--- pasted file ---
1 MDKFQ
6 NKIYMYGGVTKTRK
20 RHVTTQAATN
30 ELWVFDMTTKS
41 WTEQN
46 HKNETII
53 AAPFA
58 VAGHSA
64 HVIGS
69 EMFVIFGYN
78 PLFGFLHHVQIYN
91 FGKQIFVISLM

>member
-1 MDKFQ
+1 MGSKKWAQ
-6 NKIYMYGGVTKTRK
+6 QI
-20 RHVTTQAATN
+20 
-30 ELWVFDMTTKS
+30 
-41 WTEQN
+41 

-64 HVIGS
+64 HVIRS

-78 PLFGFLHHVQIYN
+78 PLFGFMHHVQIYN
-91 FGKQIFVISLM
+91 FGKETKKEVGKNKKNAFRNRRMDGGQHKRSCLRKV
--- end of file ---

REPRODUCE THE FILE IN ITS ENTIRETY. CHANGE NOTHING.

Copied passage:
1 MDKFQ
6 NKIYMYGGVTKTRK
20 RHVTTQAATN
30 ELWVFDMTTKS
41 WTEQN
46 HKNETII
53 AAPFA
58 VAGHSA
64 HVIGS
69 EMFVIFGYN
78 PLFGFLHHVQIYN
91 FGKQIFVISLM

>member
-1 MDKFQ
+1 MGSKKWAQ
-6 NKIYMYGGVTKTRK
+6 QI
-20 RHVTTQAATN
+20 
-30 ELWVFDMTTKS
+30 
-41 WTEQN
+41 

-64 HVIGS
+64 HVIRS

-78 PLFGFLHHVQIYN
+78 PLFGFMHHVQIYN
-91 FGKQIFVISLM
+91 FGKETKKEVGKNKKNAFRNRRMDGGQHKRSCLRKV